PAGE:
Modern technology also means that no business should be going in completely “blind,” even when there’s only scant information about the recipient. In this case, the customer’s actions should determine the type of welcome email a business should send. Someone who just signed up to receive emails would get a different message than a customer who just made their first purchase — or even one who added an item to their cart but abandoned it.
“Emails can be tailored to whether you just bought something for the first time,” said Wasserman. “If you did, you probably know a little about the company. Or if you put your email address into a capture form, maybe you’d like a discount because you haven’t bought anything yet. Thinking about those as paths for personalization is really important.”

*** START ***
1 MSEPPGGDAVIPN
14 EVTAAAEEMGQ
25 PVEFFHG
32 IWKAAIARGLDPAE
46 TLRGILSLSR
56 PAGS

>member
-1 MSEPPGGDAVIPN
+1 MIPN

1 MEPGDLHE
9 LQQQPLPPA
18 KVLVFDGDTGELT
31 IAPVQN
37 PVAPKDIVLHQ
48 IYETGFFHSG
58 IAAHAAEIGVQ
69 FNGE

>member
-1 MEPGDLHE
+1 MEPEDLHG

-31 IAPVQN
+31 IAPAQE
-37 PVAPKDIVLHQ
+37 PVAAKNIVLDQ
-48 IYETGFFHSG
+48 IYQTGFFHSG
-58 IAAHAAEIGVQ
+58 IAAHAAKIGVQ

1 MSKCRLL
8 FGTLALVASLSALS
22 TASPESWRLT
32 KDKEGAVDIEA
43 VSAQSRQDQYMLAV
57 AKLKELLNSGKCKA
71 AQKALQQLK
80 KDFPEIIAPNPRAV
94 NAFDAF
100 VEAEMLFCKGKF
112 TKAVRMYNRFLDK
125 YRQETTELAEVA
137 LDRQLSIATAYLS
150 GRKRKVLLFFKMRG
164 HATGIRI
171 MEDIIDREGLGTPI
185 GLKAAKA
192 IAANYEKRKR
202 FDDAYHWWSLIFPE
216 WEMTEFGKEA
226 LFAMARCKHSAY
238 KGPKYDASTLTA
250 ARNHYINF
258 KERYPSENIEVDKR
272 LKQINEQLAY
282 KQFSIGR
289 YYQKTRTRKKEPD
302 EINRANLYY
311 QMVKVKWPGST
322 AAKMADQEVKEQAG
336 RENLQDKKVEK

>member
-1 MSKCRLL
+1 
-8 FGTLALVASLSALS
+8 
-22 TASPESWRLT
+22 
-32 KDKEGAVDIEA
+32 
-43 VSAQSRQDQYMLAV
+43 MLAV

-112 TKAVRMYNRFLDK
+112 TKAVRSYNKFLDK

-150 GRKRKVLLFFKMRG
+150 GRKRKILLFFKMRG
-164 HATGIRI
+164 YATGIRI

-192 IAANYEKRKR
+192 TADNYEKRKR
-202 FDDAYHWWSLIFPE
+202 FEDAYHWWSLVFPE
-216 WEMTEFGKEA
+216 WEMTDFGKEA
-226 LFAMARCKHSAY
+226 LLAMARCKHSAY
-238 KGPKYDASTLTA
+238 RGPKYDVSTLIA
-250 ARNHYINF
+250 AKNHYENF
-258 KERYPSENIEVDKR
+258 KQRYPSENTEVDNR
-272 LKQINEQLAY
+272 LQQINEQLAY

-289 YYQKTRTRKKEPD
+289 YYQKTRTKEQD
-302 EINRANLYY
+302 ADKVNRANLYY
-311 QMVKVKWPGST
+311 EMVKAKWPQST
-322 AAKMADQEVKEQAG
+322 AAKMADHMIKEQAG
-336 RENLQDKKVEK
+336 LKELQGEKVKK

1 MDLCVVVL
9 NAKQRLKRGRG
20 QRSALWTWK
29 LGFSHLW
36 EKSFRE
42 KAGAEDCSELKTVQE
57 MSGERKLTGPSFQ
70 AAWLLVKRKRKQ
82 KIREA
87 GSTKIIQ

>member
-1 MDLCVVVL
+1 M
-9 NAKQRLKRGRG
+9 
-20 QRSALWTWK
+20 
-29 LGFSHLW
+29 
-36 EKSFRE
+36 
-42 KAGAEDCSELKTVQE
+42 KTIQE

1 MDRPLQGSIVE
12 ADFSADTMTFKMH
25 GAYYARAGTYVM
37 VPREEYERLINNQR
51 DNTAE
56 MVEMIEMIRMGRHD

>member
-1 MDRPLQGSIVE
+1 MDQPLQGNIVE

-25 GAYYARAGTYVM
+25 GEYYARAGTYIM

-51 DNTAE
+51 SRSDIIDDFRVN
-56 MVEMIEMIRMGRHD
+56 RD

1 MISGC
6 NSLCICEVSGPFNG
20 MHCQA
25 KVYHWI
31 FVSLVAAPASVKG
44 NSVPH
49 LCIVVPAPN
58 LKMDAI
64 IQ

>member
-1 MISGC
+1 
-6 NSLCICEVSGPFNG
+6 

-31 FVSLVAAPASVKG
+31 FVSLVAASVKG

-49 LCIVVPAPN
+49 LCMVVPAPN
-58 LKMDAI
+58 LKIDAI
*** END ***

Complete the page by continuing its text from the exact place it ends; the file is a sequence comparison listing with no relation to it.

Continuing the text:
Managing Email’s Complexity Requires Constant Testing
The sheer number of possibilities available for any email, from compelling promotional offers to eye-catching use of AMP, makes this a very complex format. Add in the fact that every business will have multiple unique audiences, each with its own preferences, for everything from length to timing of messages, and it’s impossible to come up with a one-size-fits-all strategy for a great email campaign.
That’s why businesses must constantly test, measure and adapt their campaigns over time. “The most common and impactful misstep is not testing rigorously enough,” said Kramer. “Testing should be ongoing and built into the budget, plan and metrics. It is the only way to stay aligned to the shifting needs of the customer and value of each channel, each innovation.”
This article was adapted from a piece initially published on Retail TouchPoints by Bryan Wassel. We have adapted and updated the content for the small business audience.